Think about it.  When those on the public stage show an absence of sincere and honest self-examination, turn a deft ear to their words – lest you be deceived, your liberty lost while a problem festers and grows.

” … you try to worship God by performing the singularly courageous and impossible favor of knowing yourself.”

Pat Conroy, in My Reading Life

A critical look at one’s self is much more likely to attend to the problems we have created than more laws regarding guns, flags or what have you.


I’ll make a sound that whoever hears it will weep in their souls …

Ray Bradbury, in The Fog Horn

[My wife Sylvia’s birthday is October 5th.  I write this in remembrance of her.]

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I am a Scot.  A New Englander.  I am Boston where the damp wind is hard and blunt, and sea and cold so near.  Where the hearth never so warm – where your gentle voice was my peace and strength.

I was weened on the nor’easter with its gales and sideways rain.  You were my sun.

Now I am old and I sit in the highlands and look at the mountains and the mist as it settles in the valleys and hides the hill tops and peaks.  The magical mist.  A sacred curtain.

The mist pulls me back to the cold wind, the dampness and my mystery, to you and those whose seeds are mine and you my master gardener.  My ground never so soft as in your hands.

Alone now in the mist and autumn chill I find you.

I live in fallen shadows, and storms within.  Yet, in the mist and wind, you call me.  On cold autumn nights you visit.  Awaken me.  Stand by my beside.  Speak my name.  Your voice still the same.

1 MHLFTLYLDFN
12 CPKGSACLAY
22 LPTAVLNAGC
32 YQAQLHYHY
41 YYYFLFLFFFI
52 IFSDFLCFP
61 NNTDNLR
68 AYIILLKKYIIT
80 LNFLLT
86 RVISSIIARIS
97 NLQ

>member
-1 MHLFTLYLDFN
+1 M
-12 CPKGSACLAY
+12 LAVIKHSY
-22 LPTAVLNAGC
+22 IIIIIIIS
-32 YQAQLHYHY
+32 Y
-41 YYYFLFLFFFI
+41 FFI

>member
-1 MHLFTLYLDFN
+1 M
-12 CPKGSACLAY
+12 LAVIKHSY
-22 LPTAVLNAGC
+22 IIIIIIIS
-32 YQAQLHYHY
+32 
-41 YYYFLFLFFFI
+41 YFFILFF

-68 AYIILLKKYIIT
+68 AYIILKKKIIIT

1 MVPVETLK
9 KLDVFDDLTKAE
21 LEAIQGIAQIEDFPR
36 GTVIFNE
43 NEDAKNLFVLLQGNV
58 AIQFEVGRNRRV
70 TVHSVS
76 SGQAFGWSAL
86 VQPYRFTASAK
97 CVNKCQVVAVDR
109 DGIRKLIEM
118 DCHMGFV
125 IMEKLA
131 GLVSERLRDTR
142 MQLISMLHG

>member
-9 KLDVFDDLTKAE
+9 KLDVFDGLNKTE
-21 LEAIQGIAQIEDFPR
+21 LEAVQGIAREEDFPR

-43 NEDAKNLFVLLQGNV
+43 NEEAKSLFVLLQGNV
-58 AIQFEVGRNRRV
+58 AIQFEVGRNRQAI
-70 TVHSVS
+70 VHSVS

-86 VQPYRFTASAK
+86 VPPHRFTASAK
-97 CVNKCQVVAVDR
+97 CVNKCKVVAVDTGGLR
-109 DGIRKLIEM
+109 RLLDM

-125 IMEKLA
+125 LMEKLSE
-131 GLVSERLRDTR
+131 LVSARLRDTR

You beckon and I rise.  Outside we walk in highland winds into the sacred mist.

One, once again.

You touch my face. The winds wail. I am warm again.

I’ll make a voice to call across the water … a voice like all of time and all the fog that ever was … a voice like an empty bed beside you all night long, and like an empty house when you open the door, and like autumn trees with no leaves.  A sound like the birds flying south, crying, and a sound like November wind and the sea on the hard, cold shore.  I’ll make a sound that’s so alone … whoever hears it will weep in their souls … I’ll make a sound whoever hears it will know … eternity and the briefness of life.

Ray Bradbury, in The Fog Horn

Alone now in the mist and autumn chill I find you … in the mist and wind, you call me … you beckon and I rise …


” … we have … Jesus, the Son of God … one who has been similarly tested in every way … So let us confidently approach the throne of grace to receive mercy and to find grace for timely help.” (Emphasis added.)

Heb 4: 14, 15, 16

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A good friend of mine and his wonderful, sweet significant other are heading off this morning to two doctors: he to his follow-up on throat cancer and she for newly diagnosed breast cancer. Your prayers for them are welcome.